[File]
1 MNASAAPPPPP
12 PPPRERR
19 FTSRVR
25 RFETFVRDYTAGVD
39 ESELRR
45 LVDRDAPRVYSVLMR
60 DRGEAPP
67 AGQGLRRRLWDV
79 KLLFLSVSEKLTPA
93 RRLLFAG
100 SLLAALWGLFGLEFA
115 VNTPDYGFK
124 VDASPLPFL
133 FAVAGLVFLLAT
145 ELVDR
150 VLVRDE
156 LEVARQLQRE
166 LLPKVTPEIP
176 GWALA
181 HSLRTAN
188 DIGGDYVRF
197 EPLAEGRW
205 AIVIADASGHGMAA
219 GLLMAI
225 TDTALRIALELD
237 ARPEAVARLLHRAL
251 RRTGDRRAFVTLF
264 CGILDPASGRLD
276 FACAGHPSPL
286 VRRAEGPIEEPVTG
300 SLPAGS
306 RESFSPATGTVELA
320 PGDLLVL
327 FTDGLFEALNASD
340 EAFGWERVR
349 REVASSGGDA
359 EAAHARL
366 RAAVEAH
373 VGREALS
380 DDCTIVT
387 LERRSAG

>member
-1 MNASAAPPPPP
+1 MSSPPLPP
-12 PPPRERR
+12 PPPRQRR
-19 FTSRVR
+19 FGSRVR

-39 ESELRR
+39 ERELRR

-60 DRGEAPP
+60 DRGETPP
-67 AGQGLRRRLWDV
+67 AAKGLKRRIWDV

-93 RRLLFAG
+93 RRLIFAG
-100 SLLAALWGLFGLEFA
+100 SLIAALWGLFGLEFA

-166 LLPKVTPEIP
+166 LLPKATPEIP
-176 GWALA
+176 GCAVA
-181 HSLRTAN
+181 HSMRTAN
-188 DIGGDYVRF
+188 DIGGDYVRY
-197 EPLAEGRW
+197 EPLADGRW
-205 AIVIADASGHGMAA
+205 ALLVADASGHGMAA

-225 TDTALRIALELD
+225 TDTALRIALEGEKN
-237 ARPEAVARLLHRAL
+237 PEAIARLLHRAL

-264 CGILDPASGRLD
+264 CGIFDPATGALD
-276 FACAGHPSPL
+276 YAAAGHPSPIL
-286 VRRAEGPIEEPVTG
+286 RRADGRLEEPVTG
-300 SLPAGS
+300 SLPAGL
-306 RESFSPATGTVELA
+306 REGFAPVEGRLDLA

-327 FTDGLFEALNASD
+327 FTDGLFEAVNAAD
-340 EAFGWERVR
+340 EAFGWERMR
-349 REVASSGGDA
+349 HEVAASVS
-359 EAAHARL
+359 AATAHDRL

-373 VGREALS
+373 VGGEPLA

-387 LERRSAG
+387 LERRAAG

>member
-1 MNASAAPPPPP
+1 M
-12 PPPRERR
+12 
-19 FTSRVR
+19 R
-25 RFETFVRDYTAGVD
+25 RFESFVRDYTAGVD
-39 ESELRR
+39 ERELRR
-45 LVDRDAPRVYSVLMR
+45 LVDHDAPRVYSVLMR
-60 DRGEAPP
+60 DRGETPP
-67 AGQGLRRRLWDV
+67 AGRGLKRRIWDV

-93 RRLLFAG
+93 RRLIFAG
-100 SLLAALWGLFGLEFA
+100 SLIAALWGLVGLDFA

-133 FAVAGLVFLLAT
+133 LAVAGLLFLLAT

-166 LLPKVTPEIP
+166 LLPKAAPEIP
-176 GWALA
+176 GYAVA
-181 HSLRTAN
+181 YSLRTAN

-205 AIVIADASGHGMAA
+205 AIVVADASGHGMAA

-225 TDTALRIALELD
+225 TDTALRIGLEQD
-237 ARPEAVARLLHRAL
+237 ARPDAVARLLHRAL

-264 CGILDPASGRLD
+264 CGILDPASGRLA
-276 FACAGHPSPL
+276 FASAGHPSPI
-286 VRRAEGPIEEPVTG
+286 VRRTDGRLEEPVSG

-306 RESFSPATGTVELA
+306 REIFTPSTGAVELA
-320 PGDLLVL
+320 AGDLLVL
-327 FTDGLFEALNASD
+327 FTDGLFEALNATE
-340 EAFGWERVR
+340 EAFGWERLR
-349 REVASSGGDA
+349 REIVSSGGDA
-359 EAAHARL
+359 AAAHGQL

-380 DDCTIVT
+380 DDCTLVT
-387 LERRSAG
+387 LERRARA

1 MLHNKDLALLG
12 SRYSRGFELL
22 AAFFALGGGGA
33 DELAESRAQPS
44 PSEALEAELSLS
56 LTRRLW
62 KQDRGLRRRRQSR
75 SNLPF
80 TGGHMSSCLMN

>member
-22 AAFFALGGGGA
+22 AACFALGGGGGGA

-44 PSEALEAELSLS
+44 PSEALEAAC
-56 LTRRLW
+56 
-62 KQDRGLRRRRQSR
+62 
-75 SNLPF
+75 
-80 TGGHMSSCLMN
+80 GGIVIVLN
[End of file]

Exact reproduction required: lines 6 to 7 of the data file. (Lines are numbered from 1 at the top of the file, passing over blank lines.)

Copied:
45 LVDRDAPRVYSVLMR
60 DRGEAPP